Senior Editor

The Inertia

The big wave season has officially arrived in the Northern Hemisphere. It’s early December, and the first really big swell is currently pulsing into Hawaii. Big wave surfing has changed a lot over the years — no longer is it a few wildmen throwing caution to the wind with a head full of drugs and a flagrant disregard for their own safety. Now it is, for the most part anyway, well-thought-out, meticulously planned, and made as safe as it can be. Still, though, it’s not exactly safe. It is, after all, the art of sliding down a roaring mountain of water. With the start of the big wave season, Patagonia just released a new film about safety in big wave surfing titled Connected by Water – The Story Behind the Big Wave Safety Movement.

There have been many wake-up calls when it comes to safety in the big wave world, but the death of Sion Milosky at Maverick’s in 2011 was, perhaps, the loudest. It wasn’t because Sion was better or more special than say, Mark Foo, or Donnie Solomon, or Todd Chesser, or anyone else who died tragically on a wave. It was because that particular wake-up call seemed to be the final straw in a very heavy load. The alarms had been ringing for a long time, but Sion’s partnered with all the others to create a deafening roar that no one involved could ignore any longer.

“Big wave surfing was advancing faster than safety protocols, and something had to change,” wrote the crew at Patagonia. “Later that year, a group of surfers led by Kohl Christensen and Danilo Couto gathered in Kohl’s barn on the North Shore of Oʻahu and held a CPR course taught by a veteran emergency room nurse. This was the first unofficial meeting of the Big Wave Risk Assessment Group (BWRAG).”


Big wave surfers practicing on land

BWRAG isn’t just for big wave surfers. It’s for anyone who wants to be safe in the water. Photo: Tony Dooley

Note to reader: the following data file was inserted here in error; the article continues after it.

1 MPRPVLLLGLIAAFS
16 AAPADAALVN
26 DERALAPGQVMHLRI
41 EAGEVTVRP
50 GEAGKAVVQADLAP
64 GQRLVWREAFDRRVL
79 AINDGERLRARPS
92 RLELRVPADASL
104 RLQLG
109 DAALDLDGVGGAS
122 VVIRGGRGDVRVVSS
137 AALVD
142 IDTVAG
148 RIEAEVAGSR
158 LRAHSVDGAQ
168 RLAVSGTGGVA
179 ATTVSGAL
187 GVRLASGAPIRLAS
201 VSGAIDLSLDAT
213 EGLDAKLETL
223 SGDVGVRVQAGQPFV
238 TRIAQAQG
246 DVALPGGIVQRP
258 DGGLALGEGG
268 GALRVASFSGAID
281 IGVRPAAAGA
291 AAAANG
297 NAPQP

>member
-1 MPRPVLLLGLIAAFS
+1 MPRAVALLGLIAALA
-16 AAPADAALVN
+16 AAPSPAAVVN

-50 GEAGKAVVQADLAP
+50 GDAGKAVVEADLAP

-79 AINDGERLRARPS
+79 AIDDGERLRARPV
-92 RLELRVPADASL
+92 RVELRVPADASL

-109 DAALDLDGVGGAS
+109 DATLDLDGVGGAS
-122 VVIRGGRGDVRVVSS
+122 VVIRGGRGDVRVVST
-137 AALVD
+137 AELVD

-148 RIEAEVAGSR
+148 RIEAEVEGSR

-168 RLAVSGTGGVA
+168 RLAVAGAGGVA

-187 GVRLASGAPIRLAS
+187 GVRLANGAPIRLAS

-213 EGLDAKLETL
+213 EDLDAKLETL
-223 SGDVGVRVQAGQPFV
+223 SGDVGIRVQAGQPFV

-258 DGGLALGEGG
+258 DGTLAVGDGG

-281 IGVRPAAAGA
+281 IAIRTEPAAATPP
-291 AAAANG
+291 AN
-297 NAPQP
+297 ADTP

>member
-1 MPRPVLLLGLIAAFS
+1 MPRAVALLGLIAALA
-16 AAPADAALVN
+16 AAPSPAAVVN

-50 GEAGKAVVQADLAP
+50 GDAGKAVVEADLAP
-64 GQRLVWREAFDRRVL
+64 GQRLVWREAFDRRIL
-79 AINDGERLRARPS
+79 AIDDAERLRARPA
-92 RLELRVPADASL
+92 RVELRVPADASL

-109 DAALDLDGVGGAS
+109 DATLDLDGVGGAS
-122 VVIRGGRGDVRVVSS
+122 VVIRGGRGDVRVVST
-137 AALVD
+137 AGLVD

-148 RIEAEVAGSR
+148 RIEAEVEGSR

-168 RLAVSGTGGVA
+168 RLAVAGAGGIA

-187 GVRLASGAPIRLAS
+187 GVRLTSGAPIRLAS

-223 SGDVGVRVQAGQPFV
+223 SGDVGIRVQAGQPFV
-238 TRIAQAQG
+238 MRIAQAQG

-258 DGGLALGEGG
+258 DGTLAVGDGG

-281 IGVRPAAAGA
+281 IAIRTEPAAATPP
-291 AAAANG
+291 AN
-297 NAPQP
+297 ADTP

CPR and rescue breathing seem like things that should have been common knowledge among surfers — big waves or small — but up until then, there wasn’t much focus on safety. It caught on quickly, though, and within a year, BWRAG held its first public summit at Turtle Bay Resort on the North Shore, expanding its teachings from CPR to first aid and water rescue skills.

When Brian Keaulana joined the BWRAG team a few years later, he added a whole new level to it. A veteran Hawaiian lifeguard, noted surfer, and ocean risk specialist, Keaulana was the perfect addition to an already-strong team. His brain and body are steeped in decades of ocean safety knowledge. He knows the vagaries of the ocean about as well as any single person can. When he joined BWRAG, the number of courses they could offer increased from simple first aid training to ocean risk management, CPR and AED training, first-aid medical intervention, spot analysis, mindful breathing and energy management, emergency action planning, and water rescue, all taught by some of the best in the world.

Recently, however, the BWRAG team decided that the Big Wave part of the acronym wasn’t the important part. Sure, when the waves get big the danger increases, but some of the worst accidents in surfing happen on the tamest of days. It’s a game of luck, sometimes, and managing risk shouldn’t be reserved solely for those taking the most of it. The BWRAG course is now aimed at anyone who surfs — or anyone who enters the ocean, for that matter, for all conditions from two feet to 20.

Surfer at Pipeline

BWRAG isn’t’ just for the people charging Pipeline. Photo: Ryan “Chachi” Craig

But since this year is 2020 and the entire world has changed, the 2020 class schedule was canceled due to COVID-19. Now, BWRAG’s Surf Responder Online Course will be available in January 2021. “We’re trying to change the whole mentality of surfing society, by spreading the true values of friendship, family, community, and culture in the water,” says Brian Keaulana. “We’re all one nation, which is the ocean nation. Surfers are not divided by land, we’re connected by water.”

Sign up for the Surf Responder Online Course here.



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